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Hold on tight!

8/4/16

Beetles have thousands of slender and flexible hair-like structures located under their feet. These structures enable them to adhere to any surface thanks to a miniscule quantity of liquid present on their tips. This is what the Microfluidics Lab of the University of Liege has been able to demonstrate by studying the dock beetle. The scales at play are so tiny that no consensus had been reached up to the present, either in terms of the quantity or the role played by this systematically present liquid. Using a method of interference reflection microscopy, the researchers were able to observe the deformations of these microstructures in vivo. They then verified that a simple theory based on the influence of capillary forces could predict the level of adhesion reached by the insects. They calculated the quantity of liquid necessary: it is of the order of a femolitre (the equivalent of a cube with one micrometre long sides) per structure! These results were obtained with the help of researchers from ULB and the University of Cambridge (UK) and have just been published in the Journal of the Royal Society Interface (1)

The study of adhesion mechanisms developed by animals is not new. The adhesion methods of mussels or other molluscs have been abundantly studied, so were those of the gecko, a small lizard which is characterised by an astonishing ability to rapidly climb a wide variety of surface. The gecko uses dry adhesion, a phenomenon involving the Van der Waals forces (low-intensity electric interactions which occur at short distances between atoms or molecules). This mode of adhesion has been studied for several years and has resulted in the production of glues and even small robots whose functioning is based on this principle. 

The mechanism developed by insects is very different because it is based on capillarity.   It is implemented in two different ways. Firstly, smooth capillary adhesion is used by insects such as ants or stick insects which adhere to surfaces by means of pads which are a few tenths of a millimetre in width and are entirely covered in liquid. Secondly, other insects developed a system known as hairy capillary adhesion. In this case the adhesion  relies on very fine structures with a diameter in the order of a micron coupled with many liquid menisci instead of only one per feet such as described above. This applies to flies but also to beetles such as the ladybird for example.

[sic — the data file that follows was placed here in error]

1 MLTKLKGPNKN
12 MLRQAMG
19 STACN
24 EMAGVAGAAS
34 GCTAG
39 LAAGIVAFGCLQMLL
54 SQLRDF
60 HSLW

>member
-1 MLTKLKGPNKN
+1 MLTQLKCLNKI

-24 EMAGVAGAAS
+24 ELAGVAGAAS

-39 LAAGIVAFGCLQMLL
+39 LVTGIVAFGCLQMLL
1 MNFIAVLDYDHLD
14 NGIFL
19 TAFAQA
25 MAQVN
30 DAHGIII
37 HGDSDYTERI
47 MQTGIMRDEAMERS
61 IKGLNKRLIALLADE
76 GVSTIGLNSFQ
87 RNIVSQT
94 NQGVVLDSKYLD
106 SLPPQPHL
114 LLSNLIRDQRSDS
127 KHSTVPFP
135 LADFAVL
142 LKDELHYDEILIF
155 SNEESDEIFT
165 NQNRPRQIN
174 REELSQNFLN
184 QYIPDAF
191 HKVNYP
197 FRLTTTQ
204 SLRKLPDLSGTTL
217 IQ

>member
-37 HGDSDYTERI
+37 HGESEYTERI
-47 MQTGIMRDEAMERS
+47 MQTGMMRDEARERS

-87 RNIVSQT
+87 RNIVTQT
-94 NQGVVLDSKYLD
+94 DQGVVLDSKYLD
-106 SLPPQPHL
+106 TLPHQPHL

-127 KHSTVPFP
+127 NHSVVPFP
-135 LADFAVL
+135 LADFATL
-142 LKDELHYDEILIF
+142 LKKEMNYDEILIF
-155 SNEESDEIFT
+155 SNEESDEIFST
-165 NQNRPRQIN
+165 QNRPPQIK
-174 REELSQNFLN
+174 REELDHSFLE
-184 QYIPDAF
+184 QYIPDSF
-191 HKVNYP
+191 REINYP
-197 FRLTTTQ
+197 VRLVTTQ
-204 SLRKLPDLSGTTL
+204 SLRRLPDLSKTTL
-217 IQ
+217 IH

The dock beetle

This second type of adhesion is studied by Sophie Gernay, a doctoral student in the Microfluidics Laboratory of the University of Liege, directed by Professor Tristan Gilet

There are of course many ways of studying insects”, explains Sophie Gernay. “In our case, we try to create physical models. We do not only observe the structures or materials but also try to examine how these correspond to physical laws and mathematical models. It allows us to simplify and get some idea of how they work with a view to reproducing in the laboratory what we have observed about the insect”.

The insect chosen by the researchers from Liege is the dock beetle Gastrophysa viridula, thus named because this particular plant is its only food source! About five mm in length, it shows great levels of adhesion. But more importantly, it is easily bred in a laboratory, does not need to hibernate, does not fly and is correctly documented by biologists including Professor Walter Federle’s team from Cambridge, who also participated in the study. In a nutshell, this little animal is absolutely ideal for the laboratory!

Feet dock beetle

As the above microscope views show, we already knew that the feet of beetles featured flexible structures that enabled forward movement and adherence and that this was achieved, at least in part, by means of a liquid as tiny droplets had been observed. But what were the underlying mechanisms at work here? Could they be represented by an equation? These questions were answered by the researchers from Liege, beginning with a very practical difficulty: “The issue”, remembers Sophie Gernay, “is that the mechanism must be studied in vivo, while the living insect is moving. This is a real challenge because the field of view of the microscope is only a few millimetres, therefore the insect quickly moves away from it. We had to attach the insect to a prop and then bring the insect's foot  into the field of vision via an artificial movement. We thus did not observe the natural walk of the insect, which is difficult to obtain under a microscope, but a ‘robotic’ movement (see diagram). We bring its foot in contact with the glass slide of the microscope then we detach it and that gives us images of the hair-like structures as they adhere and detach themselves”. The microscopic images show the tips of the hairs that touch the slide. There is therefore a multiplication of liquid contacts which occur during the walk because the liquid is present on the tip of each ‘hair’.